The house is a gorgeous piece of construction, lovingly assembled brick-by-brick by South Philadelphia artisan Luigi DeLaureta and overseen by QB3's Tim Peters. But what makes it important architecture is the compare-and-contrast dialogue that QB3 set up with the neighbors. Their modern design abides by all the rowhouse rules of Philadelphia, even as it cleverly remixes them for the 21st century.
So, the house's curves are faced in brick, just like its 19th-century companions, but the architects used a rich charcoal variety flecked with oranges and browns to update the mood. QB3's house comes to the sidewalk and embraces the world with ground-floor windows, as all good rowhouses should.
Those windows, however, cut through the house's core like a seismic fault, opening up dramatic views into, out of, and through the structure. The bold, three-sided opening confounds our expectation of how a Philadelphia rowhouse is supposed to engage the street: There's too much glass to condemn the house as a fortress, yet its swaths of brick are too extensive to think of it as a transparent building. We're simultaneously invited in and held at bay by the arrangement of solids and voids.
QB3's marriage of traditional urban values and boundary-pushing architecture works so well that you have to wonder why similar fusions didn't emerge during the city's decade-long housing boom. After all, the enduring attraction of the rowhouse form is that it is infinitely malleable. And yet, too many designers were content to slap a metal bay window on a conventional box and call it modern.
Even the client who commissioned the Split Level House, a single man who has insisted on anonymity, wasn't prepared for quite so edgy a house. He gave QB3 three simple instructions: Design a three-bedroom house that fits the neighborhood. Acknowledge the unique corner. Use natural materials.
Then he handed the architects a $1 million check for construction and told them to get to work.
Such freedom was at once liberating and terrifying, recalled Stephen Mileto, one of QB3's three founders. Known for their minimalist aesthetic, Mileto and his partners, Kevin Angstadt and Patrycja Doniewski, have designed a series of finely crafted interiors, including Gallery 339 at 21st and Pine Streets, but never before had the chance to complete anything from scratch.
At first, they were anxious about the directive to build a contextual brick rowhouse. "When you build in brick, everyone assumes you're opting for a pastiche," Mileto said. "We decided to challenge ourselves to do something interesting."
The house's name implies that it has the organization of the suburban classic. It does, if you can imagine a split-level inside a rowhouse body. The 3,000-square-foot house, which sits on a double lot, also happens to be split vertically down the middle. On paper, the spatial complexity is enough to make you dizzy.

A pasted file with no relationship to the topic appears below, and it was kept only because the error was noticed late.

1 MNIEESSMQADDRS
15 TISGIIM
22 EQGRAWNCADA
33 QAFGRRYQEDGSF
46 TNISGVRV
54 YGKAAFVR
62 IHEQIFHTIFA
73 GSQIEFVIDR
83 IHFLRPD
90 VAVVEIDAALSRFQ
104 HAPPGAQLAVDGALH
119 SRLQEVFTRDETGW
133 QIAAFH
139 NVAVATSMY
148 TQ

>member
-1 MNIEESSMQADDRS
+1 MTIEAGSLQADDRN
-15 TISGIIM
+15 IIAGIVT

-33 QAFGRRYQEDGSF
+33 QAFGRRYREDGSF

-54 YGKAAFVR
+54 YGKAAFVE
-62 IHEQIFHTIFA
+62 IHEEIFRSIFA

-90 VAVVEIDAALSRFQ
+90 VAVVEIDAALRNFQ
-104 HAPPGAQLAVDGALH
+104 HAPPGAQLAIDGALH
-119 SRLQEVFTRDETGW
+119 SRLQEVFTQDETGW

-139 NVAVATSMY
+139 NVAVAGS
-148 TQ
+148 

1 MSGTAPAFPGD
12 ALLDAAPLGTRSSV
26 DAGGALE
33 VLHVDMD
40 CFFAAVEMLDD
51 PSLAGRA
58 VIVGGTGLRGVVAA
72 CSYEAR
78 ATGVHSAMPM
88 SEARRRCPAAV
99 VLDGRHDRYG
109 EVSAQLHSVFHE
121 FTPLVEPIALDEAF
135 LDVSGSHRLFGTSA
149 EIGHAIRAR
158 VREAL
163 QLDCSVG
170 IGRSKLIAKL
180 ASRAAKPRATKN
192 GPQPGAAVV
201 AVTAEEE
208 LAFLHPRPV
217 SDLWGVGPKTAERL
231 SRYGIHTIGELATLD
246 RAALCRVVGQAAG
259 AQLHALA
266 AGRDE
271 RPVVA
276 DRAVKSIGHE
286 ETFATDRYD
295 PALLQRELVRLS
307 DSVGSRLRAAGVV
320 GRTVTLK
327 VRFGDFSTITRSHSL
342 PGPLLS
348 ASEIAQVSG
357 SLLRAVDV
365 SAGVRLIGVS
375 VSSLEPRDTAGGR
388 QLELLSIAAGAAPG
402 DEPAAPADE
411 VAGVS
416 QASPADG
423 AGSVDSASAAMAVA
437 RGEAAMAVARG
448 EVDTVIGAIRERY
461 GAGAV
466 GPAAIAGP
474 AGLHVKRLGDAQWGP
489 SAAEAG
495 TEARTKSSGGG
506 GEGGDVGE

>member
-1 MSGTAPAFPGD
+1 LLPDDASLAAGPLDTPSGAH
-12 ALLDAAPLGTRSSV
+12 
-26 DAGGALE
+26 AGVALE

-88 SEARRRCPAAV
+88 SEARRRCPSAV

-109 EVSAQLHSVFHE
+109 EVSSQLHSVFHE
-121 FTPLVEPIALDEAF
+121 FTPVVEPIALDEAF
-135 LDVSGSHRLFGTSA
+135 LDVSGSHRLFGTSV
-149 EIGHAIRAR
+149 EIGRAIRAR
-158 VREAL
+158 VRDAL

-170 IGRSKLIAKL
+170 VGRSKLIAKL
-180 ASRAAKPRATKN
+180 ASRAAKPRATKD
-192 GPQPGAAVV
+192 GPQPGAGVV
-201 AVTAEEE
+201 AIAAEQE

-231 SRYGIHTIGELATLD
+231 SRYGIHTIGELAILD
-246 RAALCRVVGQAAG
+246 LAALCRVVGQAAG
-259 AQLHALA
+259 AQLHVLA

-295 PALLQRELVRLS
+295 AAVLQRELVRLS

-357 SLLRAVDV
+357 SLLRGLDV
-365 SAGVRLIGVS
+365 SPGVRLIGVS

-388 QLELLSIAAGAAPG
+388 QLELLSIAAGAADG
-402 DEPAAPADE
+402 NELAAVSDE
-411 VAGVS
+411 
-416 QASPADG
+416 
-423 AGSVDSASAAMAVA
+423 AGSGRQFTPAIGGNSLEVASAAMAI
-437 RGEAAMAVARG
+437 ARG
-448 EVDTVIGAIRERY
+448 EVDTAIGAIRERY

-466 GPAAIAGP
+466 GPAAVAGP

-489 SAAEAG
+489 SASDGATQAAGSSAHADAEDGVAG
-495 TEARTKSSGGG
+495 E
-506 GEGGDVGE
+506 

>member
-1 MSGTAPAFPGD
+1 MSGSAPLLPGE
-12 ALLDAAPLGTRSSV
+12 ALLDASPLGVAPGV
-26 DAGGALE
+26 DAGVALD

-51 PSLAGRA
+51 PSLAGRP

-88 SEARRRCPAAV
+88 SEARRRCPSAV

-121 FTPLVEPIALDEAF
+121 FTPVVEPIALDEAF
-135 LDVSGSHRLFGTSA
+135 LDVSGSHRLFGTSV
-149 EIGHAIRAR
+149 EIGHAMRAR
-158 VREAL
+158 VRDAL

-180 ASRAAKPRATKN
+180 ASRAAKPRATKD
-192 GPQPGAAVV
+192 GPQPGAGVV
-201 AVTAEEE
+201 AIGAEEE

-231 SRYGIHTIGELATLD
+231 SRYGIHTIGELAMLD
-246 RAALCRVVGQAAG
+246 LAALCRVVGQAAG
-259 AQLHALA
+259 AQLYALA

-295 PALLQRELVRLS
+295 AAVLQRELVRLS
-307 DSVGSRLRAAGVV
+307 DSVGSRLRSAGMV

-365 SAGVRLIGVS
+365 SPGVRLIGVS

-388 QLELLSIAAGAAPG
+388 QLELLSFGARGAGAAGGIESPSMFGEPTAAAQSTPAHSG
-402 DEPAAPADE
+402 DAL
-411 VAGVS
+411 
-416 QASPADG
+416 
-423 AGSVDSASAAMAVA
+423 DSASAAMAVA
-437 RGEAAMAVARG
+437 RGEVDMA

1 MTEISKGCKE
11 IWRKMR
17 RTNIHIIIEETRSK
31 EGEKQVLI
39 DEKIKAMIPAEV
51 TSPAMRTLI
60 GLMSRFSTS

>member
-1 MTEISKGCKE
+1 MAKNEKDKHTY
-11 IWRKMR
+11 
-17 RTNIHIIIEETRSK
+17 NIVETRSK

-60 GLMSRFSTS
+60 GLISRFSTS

In person, it's all perfectly clear because the staggered levels enable you to see where you are in relation to the house's other rooms and the buildings outside. The central channel means you can stand in the kitchen and look through a window into the living room - or out to the Center City skyline. You don't get views like this in the average rowhouse.
Admittedly, there is something of the castle redoubt in the house's dark, rounded brick corner. So when you climb the seven steps to the entrance, it feels as if you're penetrating a forbidden citadel.
That changes as soon as you enter the brilliantly sunlit entry hall. Big enough for a small cocktail party, the space is dominated by a half-flight of concrete stairs that puddle down to form a mini-amphitheater. The bottom step widens to provide a ledge that is useful for removing shoes.
The stairs are the design's unifying feature, as they are in several QB3 projects. They unfurl through the central core like a ribbon, shifting from heavy concrete in the entry hall to a lightweight oak, bound in steel, on the upper floors.
As you move through the house, you come face to face with the house's split levels. Since the widest part of the house faces Fourth Street, the rooms are staggered on each side of the stairs. In a sense, each floor dead-ends into the adjacent room.
That means, when you're in the kitchen, the adjacent living-room floor is at table height. It's an arrangement that lets you cook and chat with your guests. Meanwhile, on the bedroom levels, the staggered levels encourage privacy, and even allow the guest room to be sectioned off with sliding pocket doors.
The final reward for taking the stairs to the top is a terrace with almost 360-degree city views. Because the house is slightly taller than its 35-foot neighbors, the architects punched openings in the brick parapet that surrounds the deck to make the house feel lighter at the top.
Now that the Split Level House is done, it's plain the architects needn't have feared using brick. There's nothing wrong with the earthy and enduring material. The problem is how it gets used in Philadelphia. In last week's column, I praised Fumihiko Maki for daring to insert a sheer glass building amid the red brick of the University of Pennsylvania campus. QB3's houses apply the opposite means to make peace with Philadelphia's favorite building material. Some day Philadelphia will move beyond the brick-or-modern debate.
Like the rounded PSFS building - or, for that matter, the rounded Reading Headhouse across Market Street from it - the grand curve of the Split Level House is an anomaly in tradition-loving Philadelphia. Cities dearly need such aberrations. They help remind us of the qualities that we value in our city, as well as the ones we wouldn't mind changing once in a while.
Contact architecture critic Inga Saffron at 215-854-2213 or firstname.lastname@example.org.